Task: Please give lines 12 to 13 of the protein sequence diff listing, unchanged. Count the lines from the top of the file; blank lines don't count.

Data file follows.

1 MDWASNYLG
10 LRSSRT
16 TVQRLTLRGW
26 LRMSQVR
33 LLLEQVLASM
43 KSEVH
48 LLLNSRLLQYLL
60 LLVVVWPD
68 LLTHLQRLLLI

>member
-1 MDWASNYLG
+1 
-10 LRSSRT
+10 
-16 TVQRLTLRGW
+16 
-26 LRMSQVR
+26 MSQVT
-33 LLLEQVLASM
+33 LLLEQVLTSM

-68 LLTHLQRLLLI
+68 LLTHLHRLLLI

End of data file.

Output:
+1 
-10 LRSSRT